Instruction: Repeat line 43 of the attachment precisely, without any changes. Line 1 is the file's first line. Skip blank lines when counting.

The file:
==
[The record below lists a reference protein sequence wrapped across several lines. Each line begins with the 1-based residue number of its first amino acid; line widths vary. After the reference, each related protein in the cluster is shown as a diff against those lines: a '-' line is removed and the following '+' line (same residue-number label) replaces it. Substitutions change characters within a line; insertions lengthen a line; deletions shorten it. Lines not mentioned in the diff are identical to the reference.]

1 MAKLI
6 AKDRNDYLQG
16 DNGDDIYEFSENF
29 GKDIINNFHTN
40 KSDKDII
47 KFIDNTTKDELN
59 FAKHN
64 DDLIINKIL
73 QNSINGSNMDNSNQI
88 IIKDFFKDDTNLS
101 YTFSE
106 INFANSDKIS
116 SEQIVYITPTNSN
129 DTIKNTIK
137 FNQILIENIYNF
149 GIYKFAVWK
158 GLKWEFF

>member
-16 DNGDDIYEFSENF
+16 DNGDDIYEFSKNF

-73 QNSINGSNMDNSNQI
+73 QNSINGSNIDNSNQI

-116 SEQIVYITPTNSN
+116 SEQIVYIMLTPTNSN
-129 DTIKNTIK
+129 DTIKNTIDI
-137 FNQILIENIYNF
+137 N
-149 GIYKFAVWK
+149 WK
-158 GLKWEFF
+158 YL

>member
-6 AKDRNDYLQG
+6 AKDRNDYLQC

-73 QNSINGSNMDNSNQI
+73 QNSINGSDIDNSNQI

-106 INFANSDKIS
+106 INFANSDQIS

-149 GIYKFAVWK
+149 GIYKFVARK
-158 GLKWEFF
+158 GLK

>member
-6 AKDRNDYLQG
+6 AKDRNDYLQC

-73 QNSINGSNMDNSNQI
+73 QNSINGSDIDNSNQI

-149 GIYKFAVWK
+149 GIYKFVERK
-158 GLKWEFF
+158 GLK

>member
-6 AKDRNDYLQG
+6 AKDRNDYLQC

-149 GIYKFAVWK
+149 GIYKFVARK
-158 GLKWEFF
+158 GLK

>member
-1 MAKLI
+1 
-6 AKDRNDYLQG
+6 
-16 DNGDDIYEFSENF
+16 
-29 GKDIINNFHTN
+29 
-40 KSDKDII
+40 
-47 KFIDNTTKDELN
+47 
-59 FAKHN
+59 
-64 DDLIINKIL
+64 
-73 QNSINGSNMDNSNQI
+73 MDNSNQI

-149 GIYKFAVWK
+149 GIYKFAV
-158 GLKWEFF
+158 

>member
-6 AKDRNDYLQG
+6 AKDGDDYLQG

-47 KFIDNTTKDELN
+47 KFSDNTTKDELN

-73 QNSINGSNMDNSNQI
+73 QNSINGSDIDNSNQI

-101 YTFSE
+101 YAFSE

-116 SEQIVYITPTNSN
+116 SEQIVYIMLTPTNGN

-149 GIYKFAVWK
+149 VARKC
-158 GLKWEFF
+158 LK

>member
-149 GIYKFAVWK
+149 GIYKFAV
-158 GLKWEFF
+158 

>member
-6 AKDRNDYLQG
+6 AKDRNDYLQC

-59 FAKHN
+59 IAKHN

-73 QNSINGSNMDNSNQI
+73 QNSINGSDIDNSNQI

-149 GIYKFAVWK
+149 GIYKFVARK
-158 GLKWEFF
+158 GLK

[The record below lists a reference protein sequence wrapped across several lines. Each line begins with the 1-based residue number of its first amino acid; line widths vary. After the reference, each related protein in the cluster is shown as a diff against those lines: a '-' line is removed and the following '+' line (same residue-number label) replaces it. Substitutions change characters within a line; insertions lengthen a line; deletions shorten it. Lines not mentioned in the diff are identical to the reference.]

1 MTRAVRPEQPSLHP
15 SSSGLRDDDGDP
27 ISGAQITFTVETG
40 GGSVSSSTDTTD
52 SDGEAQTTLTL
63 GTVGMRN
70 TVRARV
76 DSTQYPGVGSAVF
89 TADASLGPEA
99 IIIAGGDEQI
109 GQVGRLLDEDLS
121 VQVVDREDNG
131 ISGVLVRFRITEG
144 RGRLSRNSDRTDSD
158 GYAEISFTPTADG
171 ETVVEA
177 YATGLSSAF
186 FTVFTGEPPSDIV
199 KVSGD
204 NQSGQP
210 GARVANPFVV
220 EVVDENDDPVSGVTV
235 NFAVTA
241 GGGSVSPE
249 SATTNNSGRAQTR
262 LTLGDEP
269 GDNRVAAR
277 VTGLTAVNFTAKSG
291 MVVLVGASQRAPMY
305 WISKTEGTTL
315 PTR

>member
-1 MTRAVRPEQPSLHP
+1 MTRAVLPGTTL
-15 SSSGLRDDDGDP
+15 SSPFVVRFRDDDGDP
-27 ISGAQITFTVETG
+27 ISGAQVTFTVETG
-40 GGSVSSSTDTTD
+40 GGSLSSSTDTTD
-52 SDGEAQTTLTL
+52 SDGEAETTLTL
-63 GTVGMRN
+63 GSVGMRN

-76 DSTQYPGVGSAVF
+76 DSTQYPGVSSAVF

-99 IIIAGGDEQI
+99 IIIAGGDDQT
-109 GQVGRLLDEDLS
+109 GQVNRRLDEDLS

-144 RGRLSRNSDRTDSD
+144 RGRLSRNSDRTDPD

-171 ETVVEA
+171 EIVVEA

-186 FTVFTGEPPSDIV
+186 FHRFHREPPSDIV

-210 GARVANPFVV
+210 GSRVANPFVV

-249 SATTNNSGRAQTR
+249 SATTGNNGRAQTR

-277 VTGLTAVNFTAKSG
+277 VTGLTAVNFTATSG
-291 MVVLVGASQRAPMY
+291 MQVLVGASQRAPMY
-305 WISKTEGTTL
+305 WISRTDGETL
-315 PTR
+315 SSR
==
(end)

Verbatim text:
-158 GLKWEFF